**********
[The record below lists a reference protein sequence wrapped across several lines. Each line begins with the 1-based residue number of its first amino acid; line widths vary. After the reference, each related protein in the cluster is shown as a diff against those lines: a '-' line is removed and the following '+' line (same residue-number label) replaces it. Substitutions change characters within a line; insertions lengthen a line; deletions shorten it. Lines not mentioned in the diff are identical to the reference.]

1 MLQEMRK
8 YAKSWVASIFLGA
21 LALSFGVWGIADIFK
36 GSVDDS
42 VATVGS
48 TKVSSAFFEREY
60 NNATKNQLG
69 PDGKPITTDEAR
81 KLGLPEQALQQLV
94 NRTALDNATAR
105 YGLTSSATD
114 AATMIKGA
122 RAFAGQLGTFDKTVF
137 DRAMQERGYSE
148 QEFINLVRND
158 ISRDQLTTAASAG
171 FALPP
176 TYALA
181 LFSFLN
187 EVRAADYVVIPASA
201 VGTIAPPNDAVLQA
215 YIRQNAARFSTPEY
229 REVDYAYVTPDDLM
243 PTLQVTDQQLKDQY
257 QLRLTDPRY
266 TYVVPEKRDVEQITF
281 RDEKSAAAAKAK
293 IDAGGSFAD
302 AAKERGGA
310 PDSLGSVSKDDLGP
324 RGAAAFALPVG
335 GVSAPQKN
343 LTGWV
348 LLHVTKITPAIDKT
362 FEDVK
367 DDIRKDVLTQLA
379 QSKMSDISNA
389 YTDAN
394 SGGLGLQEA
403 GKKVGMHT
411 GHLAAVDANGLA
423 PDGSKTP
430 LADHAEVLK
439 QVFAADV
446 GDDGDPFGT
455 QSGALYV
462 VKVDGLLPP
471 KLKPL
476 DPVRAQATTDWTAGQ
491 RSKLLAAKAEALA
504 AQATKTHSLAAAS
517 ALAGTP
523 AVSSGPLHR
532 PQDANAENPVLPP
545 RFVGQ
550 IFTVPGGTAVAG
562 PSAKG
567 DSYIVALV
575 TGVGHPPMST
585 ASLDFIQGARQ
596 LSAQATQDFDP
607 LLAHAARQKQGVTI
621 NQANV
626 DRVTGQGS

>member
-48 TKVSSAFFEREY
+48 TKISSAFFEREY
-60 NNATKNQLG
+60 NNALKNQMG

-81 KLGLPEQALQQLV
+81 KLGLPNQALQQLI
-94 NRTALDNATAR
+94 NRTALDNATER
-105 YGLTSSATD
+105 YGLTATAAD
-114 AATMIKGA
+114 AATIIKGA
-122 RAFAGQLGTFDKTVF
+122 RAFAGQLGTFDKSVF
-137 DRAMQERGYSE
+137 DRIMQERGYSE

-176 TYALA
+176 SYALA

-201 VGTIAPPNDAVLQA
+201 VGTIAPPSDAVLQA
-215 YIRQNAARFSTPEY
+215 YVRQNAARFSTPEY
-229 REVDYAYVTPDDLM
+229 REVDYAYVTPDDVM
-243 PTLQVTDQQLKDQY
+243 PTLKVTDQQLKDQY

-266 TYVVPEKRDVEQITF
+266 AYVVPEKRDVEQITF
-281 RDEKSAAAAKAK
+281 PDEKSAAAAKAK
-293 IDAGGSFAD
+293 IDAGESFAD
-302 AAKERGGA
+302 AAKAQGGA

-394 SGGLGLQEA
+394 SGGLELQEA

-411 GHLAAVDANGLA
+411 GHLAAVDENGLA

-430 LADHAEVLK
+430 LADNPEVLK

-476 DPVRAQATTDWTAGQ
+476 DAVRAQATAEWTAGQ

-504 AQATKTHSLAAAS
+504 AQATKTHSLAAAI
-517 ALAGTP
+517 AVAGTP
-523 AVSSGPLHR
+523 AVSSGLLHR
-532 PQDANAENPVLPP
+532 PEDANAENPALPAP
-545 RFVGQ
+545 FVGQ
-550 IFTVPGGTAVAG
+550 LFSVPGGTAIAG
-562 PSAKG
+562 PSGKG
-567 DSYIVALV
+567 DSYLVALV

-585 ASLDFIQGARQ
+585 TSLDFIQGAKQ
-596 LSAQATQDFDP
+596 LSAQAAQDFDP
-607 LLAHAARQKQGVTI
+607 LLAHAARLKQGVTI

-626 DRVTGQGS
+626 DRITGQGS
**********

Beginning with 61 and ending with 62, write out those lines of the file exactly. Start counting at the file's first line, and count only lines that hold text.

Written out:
585 ASLDFIQGARQ
596 LSAQATQDFDP